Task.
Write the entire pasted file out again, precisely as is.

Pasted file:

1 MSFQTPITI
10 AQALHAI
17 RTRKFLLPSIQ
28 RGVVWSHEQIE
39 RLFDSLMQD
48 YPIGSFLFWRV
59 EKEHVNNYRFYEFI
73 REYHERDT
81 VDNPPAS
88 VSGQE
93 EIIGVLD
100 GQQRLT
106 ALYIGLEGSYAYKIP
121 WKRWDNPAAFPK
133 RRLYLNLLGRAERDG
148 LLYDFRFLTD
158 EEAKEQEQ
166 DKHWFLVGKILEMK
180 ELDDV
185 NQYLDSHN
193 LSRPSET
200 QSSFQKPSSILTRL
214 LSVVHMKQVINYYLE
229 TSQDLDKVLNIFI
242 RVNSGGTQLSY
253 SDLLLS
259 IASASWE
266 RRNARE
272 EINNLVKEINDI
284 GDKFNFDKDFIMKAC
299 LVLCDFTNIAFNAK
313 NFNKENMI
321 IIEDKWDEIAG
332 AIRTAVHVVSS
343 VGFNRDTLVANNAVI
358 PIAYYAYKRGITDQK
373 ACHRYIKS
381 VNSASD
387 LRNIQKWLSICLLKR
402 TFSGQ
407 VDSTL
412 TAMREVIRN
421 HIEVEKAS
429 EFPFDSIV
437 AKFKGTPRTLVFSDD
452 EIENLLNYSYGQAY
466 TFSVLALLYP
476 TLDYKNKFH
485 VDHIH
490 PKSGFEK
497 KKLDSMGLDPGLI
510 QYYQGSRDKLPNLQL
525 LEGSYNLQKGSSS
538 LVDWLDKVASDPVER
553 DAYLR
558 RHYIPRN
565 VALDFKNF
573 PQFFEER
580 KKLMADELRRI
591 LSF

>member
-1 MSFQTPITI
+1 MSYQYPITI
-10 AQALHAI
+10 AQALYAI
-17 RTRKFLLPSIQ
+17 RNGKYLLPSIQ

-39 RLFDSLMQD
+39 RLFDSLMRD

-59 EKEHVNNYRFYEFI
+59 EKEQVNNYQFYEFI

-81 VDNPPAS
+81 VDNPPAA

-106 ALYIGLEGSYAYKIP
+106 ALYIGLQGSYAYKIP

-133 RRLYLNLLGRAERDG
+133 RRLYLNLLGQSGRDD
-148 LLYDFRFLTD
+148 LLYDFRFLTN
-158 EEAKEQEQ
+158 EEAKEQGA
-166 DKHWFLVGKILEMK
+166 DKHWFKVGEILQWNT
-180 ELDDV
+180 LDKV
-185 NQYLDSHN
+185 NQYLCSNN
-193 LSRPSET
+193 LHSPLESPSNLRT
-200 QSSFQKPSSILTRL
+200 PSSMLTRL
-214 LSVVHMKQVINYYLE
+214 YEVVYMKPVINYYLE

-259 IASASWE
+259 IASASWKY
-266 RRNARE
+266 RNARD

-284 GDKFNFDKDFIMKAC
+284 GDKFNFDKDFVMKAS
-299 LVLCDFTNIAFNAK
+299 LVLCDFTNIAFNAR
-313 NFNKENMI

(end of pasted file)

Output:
1 MSFQTPITI
10 AQALHAI
17 RTRKFLLPSIQ
28 RGVVWSHEQIE
39 RLFDSLMQD
48 YPIGSFLFWRV
59 EKEHVNNYRFYEFI
73 REYHERDT
81 VDNPPAS
88 VSGQE
93 EIIGVLD
100 GQQRLT
106 ALYIGLEGSYAYKIP
121 WKRWDNPAAFPK
133 RRLYLNLLGRAERDG
148 LLYDFRFLTD
158 EEAKEQEQ
166 DKHWFLVGKILEMK
180 ELDDV
185 NQYLDSHN
193 LSRPSET
200 QSSFQKPSSILTRL
214 LSVVHMKQVINYYLE
229 TSQDLDKVLNIFI
242 RVNSGGTQLSY
253 SDLLLS
259 IASASWE
266 RRNARE
272 EINNLVKEINDI
284 GDKFNFDKDFIMKAC
299 LVLCDFTNIAFNAK
313 NFNKENMI
321 IIEDKWDEIAG
332 AIRTAVHVVSS
343 VGFNRDTLVANNAVI
358 PIAYYAYKRGITDQK
373 ACHRYIKS
381 VNSASD
387 LRNIQKWLSICLLKR
402 TFSGQ
407 VDSTL
412 TAMREVIRN
421 HIEVEKAS
429 EFPFDSIV
437 AKFKGTPRTLVFSDD
452 EIENLLNYSYGQAY
466 TFSVLALLYP
476 TLDYKNKFH
485 VDHIH
490 PKSGFEK
497 KKLDSMGLDPGLI
510 QYYQGSRDKLPNLQL
525 LEGSYNLQKGSSS
538 LVDWLDKVASDPVER
553 DAYLR
558 RHYIPRN
565 VALDFKNF
573 PQFFEER
580 KKLMADELRRI
591 LSF

>member
-1 MSFQTPITI
+1 MSYQYPITI
-10 AQALHAI
+10 AQALYAI
-17 RTRKFLLPSIQ
+17 RNGKYLLPSIQ

-39 RLFDSLMQD
+39 RLFDSLMRD

-59 EKEHVNNYRFYEFI
+59 EKEQVNNYQFYEFI

-81 VDNPPAS
+81 VDNPPAA

-106 ALYIGLEGSYAYKIP
+106 ALYIGLQGSYAYKIP

-133 RRLYLNLLGRAERDG
+133 RRLYLNLLGQSGRDD
-148 LLYDFRFLTD
+148 LLYDFRFLTN
-158 EEAKEQEQ
+158 EEAKEQGA
-166 DKHWFLVGKILEMK
+166 DKHWFKVGEILQWNT
-180 ELDDV
+180 LDKV
-185 NQYLDSHN
+185 NQYLCSNN
-193 LSRPSET
+193 LHSPLESPSNLRT
-200 QSSFQKPSSILTRL
+200 PSSMLTRL
-214 LSVVHMKQVINYYLE
+214 YEVVYMKPVINYYLE

-259 IASASWE
+259 IASASWKY
-266 RRNARE
+266 RNARD

-284 GDKFNFDKDFIMKAC
+284 GDKFNFDKDFVMKAS
-299 LVLCDFTNIAFNAK
+299 LVLCDFTNIAFNAR
-313 NFNKENMI